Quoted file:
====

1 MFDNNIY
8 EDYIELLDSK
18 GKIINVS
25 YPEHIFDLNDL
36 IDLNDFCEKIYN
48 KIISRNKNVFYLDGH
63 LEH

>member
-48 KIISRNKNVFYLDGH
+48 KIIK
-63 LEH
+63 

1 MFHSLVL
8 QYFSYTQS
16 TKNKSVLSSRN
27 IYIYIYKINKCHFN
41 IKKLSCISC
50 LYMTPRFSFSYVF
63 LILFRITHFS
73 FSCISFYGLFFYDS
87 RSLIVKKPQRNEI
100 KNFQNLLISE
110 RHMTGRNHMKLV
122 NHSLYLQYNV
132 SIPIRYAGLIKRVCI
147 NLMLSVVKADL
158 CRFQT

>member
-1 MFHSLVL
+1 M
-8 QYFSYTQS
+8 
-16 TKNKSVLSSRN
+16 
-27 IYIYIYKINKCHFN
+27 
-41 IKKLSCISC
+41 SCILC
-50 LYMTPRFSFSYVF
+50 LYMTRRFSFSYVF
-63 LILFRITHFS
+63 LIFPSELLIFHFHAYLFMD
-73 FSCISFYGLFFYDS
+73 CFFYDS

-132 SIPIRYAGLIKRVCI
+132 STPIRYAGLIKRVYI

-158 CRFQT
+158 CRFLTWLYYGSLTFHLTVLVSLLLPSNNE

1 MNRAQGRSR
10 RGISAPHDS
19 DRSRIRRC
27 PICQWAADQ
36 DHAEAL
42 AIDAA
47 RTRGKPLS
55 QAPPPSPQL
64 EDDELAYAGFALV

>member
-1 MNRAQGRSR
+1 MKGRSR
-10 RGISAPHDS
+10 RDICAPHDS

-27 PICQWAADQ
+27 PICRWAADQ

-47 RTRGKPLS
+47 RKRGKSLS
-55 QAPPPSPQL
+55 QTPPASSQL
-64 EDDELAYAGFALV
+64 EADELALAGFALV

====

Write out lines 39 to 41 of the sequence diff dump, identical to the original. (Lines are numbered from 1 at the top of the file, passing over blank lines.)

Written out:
-50 LYMTPRFSFSYVF
+50 LYMTRRFSFSYVF
-63 LILFRITHFS